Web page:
This is our fifth instalment from our guest blogger, who writes about various aspects of living with rare conditions. All posts under the title ‘Treasure the Exceptions’ are written by our guest blogger, pro bono. The information is supplied by members of various patient groups, clinicians etc. Whenever possible, permission is sought for direct quotations and anonymity is respected when requested.

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Treasure the Exceptions. When it comes to sensory processing: We’re Rare and We Rock.*

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How rare is ‘rare’?

I wish I had a fiver for every time I’ve been asked about the prevalence of MdDS. I also wish I could give an answer. Although MdDS is listed on Check Orphan and the Global Genes registry in the USA, case numbers are not given on these lists. And (as of January 2015) MdDS is not included in the list of conditions covered by any of the official Rare Diseases Registries in Europe. So, in the absence of international central data-gathering, researchers can only calculate prevalence based on estimations extrapolated from the numbers of patients they see. But since certain centres of excellence will see a disproportionately high number of MdDS patients (as word spreads about the expertise of clinicians in these clinics) this may skew the figures.

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Meanwhile, with the advent of the Isabel symptom checker and the rise of internet patient groups, many people with MdDS can now self-diagnose. They may decide not to go through the ‘ruling-out’ tests for a formal diagnosis as they know these tests can make symptoms worse and may prolong episodes. I encourage people to seek an official diagnosis so that they can be involved in treatment trials, if there are any in their area. But even when they do, they run the risk of misdiagnosis/mistreatment unless they can access the experts. So the prevalence of MdDS may remain a mystery for many years to come.

What is clear is that papers about MdDS, compared to those written about other orphan conditions, are very rare. With two members of my family affected by MdDS – and on behalf of the MdDS community – I hope this situation changes soon. I applaud our rare researchers and am so grateful for all the help and information they have given me personally.

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Since joining RDUK I’ve become interested in the prevalence of rare conditions generally – and the estimated number of them in different populations and age groups. Conditions that are common in some parts of the world are considered rare elsewhere and most childhood cancers are considered to be rare because so few children get cancer, compared to the adult population. So it is not surprising that the number of rare conditions is hard to estimate, especially given that there are conditions which are so rare that they have yet to be named. Meanwhile some rare diseases sites and registries include conditions that have a lifetime incidence, but are not chronic. But others don’t, so this may further confuse the picture with respect to the number of conditions said to be rare.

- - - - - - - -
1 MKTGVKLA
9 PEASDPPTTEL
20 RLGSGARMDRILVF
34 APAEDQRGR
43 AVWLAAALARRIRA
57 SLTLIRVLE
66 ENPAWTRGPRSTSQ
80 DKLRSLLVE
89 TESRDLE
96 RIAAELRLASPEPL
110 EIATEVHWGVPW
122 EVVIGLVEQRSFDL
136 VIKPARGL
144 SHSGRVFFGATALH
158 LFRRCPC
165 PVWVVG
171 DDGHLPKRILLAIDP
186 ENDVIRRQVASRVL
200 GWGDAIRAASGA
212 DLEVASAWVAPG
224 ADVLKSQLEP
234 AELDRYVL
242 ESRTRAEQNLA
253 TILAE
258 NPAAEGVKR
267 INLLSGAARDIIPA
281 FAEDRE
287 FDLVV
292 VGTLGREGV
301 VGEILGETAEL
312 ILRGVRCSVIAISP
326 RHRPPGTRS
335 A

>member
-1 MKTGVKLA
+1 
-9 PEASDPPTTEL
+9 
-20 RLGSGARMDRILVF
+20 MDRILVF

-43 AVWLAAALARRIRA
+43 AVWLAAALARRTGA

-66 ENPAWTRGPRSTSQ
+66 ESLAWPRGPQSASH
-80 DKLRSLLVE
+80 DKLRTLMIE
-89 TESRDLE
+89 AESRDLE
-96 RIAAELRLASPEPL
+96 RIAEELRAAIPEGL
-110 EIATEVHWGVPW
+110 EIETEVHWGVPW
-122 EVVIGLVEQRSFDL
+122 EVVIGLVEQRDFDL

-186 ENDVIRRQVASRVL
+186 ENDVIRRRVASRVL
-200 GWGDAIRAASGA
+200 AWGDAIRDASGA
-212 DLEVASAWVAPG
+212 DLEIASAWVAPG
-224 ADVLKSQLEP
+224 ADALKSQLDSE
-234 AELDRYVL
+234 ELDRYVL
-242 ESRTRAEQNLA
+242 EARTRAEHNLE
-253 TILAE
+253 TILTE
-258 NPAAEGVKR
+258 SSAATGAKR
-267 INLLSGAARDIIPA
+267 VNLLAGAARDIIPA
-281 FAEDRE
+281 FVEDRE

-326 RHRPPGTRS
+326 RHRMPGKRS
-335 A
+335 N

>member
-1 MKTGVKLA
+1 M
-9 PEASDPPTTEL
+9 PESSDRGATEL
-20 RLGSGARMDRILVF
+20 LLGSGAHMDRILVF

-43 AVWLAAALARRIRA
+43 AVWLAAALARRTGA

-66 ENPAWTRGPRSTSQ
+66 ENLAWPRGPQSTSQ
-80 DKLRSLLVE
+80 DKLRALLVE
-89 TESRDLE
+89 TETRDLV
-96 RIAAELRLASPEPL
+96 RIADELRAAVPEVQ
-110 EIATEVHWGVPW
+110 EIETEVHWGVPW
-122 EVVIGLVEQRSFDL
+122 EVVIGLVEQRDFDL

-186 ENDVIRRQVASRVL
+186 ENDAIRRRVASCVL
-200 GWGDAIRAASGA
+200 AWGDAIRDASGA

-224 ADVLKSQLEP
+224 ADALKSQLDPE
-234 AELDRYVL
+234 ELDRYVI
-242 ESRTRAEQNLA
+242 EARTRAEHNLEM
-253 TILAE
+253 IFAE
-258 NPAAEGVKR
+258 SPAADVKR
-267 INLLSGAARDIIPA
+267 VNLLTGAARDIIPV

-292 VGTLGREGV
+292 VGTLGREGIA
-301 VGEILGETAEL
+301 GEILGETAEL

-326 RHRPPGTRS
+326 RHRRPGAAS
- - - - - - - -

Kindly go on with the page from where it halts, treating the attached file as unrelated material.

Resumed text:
In terms of prevalence, the definitions used in some medical literature and national health plans consider rare to mean 1/1000 people whereas others use a measure of 1/200,000 – which is a huge magnitude of difference. One of my favourite rare disease advocacy organisations, The Rare Diseases Foundation in Canada uses the measure of fewer than 1/2000. But they make a very interesting point which is that ‘undiagnosed patients push these numbers even higher’.

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What if all rare conditions are under-diagnosed as much as may be happening with Acromegaly? What if the under-diagnosis of some or all rare conditions is far more prevalent in some countries than in others? How would that skew the estimated percentages of people with rare conditions, internationally? What does seem clear is that, now many patients can self-diagnose relatively easily, any quantitative estimation of the prevalence of rare conditions is likely to need constant revision.

This captivating image sums up the picture of rare conditions, for me. With one deep red bloom set amongst the pastels it is easy to identify the one that stands out for its difference. Yet – with a lot of the flowers still in bud – the rare bloom may prove not to be the exception, after all.

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I would like to thank Monique Wilson for permission to use the flower photograph. Ms Wilson also suffers from MdDS and lost her career, as a result. Her indomitable spirit shines through her photographic work and inspires me daily. If you have an experience of a rare condition that you’d be willing to share (or any comments about the ‘treasure the exceptions’ blogs) please contact [email protected] I am particularly keen to hear from any clinicians who have patients with rare conditions and from those involved in research.

*This is the logo for a new group (founded by our blogger) which was established to campaign for people with MdDS in the UK.

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